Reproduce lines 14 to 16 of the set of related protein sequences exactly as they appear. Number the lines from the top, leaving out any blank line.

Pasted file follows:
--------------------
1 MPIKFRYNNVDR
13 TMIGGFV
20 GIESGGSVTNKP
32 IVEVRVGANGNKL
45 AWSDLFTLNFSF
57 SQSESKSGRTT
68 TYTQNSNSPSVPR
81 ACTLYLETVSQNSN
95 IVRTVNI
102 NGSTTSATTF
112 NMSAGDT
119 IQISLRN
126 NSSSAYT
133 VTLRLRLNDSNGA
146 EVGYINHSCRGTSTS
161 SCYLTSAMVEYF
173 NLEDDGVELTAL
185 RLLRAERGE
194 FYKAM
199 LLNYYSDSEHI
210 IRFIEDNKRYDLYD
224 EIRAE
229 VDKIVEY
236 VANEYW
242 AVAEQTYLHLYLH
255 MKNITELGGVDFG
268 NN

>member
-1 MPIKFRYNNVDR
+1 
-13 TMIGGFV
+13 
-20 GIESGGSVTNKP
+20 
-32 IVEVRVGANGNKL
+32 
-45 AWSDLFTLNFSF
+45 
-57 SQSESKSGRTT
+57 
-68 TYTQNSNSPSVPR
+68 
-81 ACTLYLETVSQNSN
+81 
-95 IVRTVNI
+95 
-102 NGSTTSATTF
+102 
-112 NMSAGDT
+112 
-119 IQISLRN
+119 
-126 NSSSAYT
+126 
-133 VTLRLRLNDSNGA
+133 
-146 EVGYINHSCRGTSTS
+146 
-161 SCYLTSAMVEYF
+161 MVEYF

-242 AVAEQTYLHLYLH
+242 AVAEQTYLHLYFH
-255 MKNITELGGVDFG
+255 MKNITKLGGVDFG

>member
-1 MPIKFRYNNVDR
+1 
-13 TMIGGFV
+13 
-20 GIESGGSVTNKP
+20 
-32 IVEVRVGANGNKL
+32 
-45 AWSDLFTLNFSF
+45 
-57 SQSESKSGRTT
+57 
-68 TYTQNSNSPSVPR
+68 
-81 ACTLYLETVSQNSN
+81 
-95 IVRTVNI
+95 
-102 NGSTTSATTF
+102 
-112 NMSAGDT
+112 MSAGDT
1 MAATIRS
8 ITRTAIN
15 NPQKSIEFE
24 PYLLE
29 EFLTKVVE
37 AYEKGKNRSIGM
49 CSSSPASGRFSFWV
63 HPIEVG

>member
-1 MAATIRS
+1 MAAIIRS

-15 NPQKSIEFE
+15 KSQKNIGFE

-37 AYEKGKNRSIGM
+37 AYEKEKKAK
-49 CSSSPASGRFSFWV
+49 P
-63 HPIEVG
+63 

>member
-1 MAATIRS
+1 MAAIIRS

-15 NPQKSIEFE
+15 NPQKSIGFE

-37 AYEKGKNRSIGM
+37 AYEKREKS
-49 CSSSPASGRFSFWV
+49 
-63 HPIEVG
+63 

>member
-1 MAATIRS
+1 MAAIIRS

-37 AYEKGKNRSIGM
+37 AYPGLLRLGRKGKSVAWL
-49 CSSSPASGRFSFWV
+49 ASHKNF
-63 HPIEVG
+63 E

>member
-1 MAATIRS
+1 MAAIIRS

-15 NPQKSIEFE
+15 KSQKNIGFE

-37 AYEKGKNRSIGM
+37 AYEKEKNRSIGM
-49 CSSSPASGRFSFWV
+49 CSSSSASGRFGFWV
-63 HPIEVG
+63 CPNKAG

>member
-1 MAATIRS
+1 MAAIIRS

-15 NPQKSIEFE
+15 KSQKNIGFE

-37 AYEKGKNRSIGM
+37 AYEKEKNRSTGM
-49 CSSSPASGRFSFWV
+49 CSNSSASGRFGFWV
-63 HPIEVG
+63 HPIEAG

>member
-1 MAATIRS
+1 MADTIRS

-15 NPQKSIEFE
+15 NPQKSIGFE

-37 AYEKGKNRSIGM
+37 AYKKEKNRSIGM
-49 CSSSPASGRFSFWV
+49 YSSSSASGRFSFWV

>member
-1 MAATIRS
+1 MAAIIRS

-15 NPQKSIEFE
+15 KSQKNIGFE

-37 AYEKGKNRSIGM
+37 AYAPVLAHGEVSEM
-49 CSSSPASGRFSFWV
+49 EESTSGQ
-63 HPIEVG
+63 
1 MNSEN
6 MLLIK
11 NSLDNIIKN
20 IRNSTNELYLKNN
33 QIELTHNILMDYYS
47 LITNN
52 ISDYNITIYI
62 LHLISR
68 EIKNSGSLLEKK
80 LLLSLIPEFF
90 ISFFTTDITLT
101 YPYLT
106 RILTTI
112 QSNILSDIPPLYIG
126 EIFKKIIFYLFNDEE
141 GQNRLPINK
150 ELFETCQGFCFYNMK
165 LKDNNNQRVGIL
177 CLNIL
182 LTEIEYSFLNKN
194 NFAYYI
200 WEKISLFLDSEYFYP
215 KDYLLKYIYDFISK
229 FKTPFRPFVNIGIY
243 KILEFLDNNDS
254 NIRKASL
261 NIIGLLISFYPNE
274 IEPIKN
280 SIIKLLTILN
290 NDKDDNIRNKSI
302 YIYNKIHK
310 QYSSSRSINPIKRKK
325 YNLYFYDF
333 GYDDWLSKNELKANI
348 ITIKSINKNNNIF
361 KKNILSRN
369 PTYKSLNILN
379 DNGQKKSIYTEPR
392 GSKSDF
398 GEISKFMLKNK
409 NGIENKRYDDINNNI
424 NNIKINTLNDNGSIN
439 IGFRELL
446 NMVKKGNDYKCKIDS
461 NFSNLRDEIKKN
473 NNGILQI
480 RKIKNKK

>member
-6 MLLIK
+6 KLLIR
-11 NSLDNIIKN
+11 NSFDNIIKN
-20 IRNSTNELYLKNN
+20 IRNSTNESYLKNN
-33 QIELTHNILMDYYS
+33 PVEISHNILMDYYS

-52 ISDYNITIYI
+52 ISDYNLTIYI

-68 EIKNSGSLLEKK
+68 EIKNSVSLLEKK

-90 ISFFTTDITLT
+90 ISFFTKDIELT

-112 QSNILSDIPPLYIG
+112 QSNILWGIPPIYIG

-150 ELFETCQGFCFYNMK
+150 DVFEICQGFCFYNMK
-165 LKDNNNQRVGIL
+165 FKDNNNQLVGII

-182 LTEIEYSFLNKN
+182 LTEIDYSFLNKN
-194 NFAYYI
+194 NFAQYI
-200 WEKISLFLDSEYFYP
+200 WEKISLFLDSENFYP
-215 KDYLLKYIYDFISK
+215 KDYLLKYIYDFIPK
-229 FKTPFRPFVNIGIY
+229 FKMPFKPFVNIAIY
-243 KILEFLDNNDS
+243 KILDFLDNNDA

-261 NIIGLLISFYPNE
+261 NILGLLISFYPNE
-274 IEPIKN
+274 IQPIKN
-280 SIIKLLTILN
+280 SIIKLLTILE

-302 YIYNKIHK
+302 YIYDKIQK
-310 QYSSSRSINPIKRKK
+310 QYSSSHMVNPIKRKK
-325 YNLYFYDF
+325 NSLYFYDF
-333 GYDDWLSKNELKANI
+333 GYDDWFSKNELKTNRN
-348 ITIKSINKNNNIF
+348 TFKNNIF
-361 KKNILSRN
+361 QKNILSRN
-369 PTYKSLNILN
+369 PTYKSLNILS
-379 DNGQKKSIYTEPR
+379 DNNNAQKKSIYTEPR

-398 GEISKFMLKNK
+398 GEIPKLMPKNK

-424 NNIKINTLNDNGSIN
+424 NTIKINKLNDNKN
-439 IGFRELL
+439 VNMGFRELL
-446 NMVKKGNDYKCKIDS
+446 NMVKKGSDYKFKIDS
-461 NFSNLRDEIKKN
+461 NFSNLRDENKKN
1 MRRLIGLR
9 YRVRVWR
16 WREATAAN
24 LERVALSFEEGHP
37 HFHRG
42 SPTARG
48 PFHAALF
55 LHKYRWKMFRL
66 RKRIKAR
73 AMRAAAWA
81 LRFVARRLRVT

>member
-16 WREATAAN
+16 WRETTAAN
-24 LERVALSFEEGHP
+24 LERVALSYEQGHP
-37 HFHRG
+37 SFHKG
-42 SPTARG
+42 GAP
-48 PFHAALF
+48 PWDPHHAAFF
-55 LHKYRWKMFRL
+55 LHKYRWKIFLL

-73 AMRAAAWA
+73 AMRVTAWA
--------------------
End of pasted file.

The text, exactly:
133 VTLRLRLNDSNGA
146 EVGYINHSCRGTSTS
161 SCYLTSAMVEYF